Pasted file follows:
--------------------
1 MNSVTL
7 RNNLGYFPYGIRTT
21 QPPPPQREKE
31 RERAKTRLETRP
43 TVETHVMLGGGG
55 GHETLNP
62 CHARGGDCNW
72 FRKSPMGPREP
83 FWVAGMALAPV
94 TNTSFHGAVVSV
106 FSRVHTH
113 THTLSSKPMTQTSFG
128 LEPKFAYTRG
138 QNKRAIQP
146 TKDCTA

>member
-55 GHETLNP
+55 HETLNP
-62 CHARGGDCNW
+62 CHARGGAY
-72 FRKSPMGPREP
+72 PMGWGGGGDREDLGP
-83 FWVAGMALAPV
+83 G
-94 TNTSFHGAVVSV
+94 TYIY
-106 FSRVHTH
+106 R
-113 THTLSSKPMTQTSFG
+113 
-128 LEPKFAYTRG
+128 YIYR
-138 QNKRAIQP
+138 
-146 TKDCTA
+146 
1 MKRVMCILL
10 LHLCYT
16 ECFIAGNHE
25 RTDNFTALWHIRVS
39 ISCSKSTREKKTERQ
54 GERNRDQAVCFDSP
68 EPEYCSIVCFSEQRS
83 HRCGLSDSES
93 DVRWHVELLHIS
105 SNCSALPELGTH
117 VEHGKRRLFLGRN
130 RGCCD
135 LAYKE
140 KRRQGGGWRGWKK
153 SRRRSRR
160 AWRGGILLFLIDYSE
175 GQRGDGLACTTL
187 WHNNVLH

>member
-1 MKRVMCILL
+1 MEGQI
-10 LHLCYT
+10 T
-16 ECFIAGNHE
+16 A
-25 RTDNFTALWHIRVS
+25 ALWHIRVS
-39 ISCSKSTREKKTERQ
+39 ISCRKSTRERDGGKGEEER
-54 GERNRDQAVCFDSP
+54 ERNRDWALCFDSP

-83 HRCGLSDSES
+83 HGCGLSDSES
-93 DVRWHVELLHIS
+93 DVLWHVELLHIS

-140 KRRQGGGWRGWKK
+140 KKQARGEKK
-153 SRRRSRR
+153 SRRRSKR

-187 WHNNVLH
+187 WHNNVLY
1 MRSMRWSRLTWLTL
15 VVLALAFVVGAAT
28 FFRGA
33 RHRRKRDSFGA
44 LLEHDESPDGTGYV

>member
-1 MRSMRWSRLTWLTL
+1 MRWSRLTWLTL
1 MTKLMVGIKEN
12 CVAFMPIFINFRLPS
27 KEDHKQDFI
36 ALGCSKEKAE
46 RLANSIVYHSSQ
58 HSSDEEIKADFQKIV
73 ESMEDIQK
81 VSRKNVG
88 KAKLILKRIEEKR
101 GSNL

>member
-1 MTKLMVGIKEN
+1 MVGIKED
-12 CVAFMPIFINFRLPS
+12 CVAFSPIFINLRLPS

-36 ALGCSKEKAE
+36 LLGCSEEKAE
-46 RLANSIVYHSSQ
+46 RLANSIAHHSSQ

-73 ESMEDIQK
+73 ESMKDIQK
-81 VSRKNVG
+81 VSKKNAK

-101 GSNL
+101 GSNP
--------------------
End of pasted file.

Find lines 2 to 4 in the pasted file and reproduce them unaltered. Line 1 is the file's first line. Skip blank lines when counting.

7 RNNLGYFPYGIRTT
21 QPPPPQREKE
31 RERAKTRLETRP